Just look at all of his Bundesliga goals. Very few of them come from the situations from which Manchester City create the majority of their goals: settled possession, recycled from side to side. No, it’s all power-runs into the space in the center of the box.

This past season, City’s uninterrupted possessions (sequences) that lead to shots have moved the ball up the field 1.47 at meters per second — slowest in Europe. Those possessions have an average of 4.19 passes — most in Europe. And they last for 13.14 seconds — longest in Europe. At Dortmund, they move faster (2.23 m/s, 55th percentile), pass less (2.89, 70th percentile) and don’t hold the ball for as long (8.74 seconds, 66th percentile) when they create shots. Across those three numbers, Dortmund’s profile is almost identical to … Aston Villa’s.

So can Haaland adapt? Or should Manchester City start playing more like a mid-table team?

Why Manchester City should change to fit Haaland

It seems absurd to suggest that the greatest young goal-scorer on the planet — a player who’s already among the best in the world and is still years away from his prime — might not make a team better. But, well, it’s hard to imagine a team that’s any better than Manchester City is right now.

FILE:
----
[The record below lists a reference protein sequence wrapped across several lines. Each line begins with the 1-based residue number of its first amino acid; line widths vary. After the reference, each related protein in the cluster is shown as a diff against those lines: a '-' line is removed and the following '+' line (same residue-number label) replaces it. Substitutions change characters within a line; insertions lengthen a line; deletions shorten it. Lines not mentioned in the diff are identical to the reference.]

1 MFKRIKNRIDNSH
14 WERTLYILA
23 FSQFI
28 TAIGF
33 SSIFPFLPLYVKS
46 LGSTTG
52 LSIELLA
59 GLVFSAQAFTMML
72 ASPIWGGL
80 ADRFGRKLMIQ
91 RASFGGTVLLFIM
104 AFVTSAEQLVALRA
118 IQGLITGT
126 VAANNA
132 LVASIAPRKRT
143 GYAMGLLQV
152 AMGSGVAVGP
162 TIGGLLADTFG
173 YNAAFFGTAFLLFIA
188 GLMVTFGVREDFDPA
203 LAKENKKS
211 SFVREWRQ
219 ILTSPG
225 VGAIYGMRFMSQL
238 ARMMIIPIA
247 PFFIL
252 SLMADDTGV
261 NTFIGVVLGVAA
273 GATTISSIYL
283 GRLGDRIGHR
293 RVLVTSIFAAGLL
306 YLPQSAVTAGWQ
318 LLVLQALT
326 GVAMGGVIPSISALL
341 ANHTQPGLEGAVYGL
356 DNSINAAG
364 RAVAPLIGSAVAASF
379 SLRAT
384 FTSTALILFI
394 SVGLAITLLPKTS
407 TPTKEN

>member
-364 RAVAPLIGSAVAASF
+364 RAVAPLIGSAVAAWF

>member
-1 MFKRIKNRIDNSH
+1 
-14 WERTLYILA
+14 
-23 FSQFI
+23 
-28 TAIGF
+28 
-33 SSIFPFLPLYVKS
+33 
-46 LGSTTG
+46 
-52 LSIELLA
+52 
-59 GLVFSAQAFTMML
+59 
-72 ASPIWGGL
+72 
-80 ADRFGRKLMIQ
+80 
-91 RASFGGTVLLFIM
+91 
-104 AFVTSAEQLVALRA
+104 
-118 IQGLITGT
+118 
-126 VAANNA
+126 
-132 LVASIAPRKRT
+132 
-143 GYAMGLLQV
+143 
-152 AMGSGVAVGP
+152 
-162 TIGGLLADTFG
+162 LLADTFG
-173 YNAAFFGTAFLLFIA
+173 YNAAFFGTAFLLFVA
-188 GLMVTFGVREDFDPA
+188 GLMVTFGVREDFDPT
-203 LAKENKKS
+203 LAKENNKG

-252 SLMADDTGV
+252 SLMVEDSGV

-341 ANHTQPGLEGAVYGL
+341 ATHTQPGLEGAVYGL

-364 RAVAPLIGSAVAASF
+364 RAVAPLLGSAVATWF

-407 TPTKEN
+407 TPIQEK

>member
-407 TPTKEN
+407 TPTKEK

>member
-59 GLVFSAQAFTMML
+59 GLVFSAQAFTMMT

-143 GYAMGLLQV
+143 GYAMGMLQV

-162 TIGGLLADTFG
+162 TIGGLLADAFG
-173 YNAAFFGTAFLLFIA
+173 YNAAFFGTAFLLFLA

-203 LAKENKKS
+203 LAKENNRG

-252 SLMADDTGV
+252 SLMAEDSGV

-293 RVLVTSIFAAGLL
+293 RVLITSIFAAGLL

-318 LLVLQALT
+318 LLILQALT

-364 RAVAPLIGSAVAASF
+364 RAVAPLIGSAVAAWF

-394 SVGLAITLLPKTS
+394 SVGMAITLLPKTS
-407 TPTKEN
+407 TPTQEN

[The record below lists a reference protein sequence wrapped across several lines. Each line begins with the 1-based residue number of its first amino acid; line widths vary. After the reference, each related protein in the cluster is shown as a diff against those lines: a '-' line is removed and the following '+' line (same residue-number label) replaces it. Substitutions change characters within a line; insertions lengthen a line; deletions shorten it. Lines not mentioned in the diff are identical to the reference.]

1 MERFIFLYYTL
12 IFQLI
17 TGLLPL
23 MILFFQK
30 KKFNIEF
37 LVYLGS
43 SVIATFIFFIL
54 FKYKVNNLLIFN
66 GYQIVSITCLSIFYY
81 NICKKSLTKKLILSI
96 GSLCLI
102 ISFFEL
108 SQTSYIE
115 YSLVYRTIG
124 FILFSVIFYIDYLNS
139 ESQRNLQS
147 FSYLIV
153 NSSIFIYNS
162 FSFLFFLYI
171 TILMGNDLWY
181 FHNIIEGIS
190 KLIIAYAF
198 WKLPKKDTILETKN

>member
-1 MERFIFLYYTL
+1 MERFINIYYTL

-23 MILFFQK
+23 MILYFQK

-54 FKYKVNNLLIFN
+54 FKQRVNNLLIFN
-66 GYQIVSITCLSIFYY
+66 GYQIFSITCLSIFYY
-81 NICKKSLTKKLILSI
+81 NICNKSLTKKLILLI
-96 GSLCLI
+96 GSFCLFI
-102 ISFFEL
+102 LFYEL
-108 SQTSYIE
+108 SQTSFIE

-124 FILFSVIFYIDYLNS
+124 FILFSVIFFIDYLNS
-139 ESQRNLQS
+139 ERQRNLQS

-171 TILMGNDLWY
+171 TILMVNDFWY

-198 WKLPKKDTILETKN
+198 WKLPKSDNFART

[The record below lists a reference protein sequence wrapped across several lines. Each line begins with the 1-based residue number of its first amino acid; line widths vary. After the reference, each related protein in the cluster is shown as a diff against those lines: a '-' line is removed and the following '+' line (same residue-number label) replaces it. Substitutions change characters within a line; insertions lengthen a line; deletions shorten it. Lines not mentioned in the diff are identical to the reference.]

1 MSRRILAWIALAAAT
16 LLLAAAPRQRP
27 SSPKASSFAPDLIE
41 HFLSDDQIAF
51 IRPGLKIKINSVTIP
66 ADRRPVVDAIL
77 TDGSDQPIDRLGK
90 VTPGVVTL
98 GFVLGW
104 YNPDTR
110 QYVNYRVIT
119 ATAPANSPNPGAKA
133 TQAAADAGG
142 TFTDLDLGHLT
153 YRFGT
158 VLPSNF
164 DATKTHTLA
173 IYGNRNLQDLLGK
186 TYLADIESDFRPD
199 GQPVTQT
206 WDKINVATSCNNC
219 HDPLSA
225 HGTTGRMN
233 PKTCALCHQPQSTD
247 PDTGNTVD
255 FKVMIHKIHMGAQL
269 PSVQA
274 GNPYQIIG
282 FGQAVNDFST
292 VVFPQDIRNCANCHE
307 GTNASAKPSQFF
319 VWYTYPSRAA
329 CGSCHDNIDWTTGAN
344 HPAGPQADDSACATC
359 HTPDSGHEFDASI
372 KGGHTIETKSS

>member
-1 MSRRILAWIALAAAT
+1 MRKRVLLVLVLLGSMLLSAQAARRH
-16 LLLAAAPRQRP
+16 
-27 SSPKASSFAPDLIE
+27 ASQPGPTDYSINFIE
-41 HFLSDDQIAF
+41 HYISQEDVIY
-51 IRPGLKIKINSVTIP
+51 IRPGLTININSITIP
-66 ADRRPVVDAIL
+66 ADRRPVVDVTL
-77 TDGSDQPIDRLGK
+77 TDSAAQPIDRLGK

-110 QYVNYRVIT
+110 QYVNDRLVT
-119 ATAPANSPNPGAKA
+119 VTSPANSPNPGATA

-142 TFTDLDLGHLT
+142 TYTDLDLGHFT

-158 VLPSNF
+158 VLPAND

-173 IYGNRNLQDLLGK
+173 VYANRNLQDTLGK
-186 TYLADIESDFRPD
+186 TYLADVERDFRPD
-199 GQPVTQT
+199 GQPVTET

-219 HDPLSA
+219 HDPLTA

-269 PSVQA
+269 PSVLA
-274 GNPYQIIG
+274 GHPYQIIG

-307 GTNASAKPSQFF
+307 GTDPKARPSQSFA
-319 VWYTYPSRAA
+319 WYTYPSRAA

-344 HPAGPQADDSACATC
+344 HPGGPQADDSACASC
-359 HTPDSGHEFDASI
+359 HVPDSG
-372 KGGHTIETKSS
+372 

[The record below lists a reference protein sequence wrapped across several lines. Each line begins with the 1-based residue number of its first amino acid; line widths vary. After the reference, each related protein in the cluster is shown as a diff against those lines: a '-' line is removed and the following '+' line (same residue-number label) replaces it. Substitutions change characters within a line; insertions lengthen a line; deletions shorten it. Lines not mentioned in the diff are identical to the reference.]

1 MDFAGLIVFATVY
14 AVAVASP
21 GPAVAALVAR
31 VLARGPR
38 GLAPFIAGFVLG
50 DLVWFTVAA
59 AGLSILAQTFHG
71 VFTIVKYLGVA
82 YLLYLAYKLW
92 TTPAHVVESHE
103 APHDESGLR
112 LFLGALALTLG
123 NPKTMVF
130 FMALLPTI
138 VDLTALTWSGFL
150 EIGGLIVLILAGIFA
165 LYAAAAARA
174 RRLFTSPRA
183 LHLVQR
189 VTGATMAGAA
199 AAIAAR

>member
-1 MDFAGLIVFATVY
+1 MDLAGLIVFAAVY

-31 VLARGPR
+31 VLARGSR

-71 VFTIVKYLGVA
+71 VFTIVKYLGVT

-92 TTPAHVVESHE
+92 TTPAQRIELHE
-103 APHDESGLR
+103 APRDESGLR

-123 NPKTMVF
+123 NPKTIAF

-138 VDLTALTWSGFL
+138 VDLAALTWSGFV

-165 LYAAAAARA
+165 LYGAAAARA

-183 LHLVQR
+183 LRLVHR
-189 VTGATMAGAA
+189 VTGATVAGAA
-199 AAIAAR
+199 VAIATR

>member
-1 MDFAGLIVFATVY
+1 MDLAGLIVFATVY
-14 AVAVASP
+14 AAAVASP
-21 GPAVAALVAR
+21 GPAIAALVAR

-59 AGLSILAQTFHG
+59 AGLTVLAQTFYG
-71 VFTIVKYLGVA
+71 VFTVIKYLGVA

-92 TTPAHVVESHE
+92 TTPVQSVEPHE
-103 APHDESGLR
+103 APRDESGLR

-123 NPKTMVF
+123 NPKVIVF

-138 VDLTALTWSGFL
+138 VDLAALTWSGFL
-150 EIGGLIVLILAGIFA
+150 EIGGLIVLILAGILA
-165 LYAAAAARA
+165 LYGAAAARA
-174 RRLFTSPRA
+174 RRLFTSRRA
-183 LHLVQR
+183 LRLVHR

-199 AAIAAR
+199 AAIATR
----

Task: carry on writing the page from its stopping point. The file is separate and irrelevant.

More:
Per Stats Perform, City’s per-game xG differential is currently plus-1.87. Since 2010, the only team in the Big Five leagues with a better mark was Paris Saint-Germain in 2019-10 (plus-1.93), and the only team to match City was Barcelona in 2015-16. Given that the overall competitiveness of the Premier League is maybe higher right now than it’s been in any league over that stretch, I’m not sure it’s possible for City to notably improve on the things they can control: suppressing and creating chances.

That being said, I think the Haaland signing suggests something slightly different: that City want to be different. Not only should it be impossible for City to improve; it should be next-to-impossible for them to maintain their current level. But if Haaland hits, then maybe they can keep going, albeit in an entirely new and different way.

You can break Guardiola’s time at City into two distinct eras: The Fernandinho Era and the Kyle Walker Era.

Guardiola’s first two title-winning seasons were built around the Brazilian holding midfielder more so than any other player. They played a high-flying, high-pressing style that introduced the idea of “free No. 8s” — players who previously would have been “attacking midfielders” in front of a pair of holding midfielders were now playing as a pair of attacking midfielders in front of one holding midfielder. City were able to do it because they had Fernandinho, a player unlike anyone else in the world. He snuffed out counter-attacks all by himself — often through tactical fouls — but he also contributed to possession play with line-breaking progressive passes.

With Fernandinho at the base of midfield, they put together perhaps the best two-year stretch in the history of domestic football — 100 points, then 98 points — but the cracks started to show in 2019-20. Fernandinho still played most of the minutes, but he was 34 and had lost a lot of his physical range. They finished second, scoring 102 goals but allowing 35, 12 more than the year before. Then it all fell apart in the first few months of last season. Fernandinho was phased out for Rodri, but his real replacement was another one-of-a-kind player in Kyle Walker.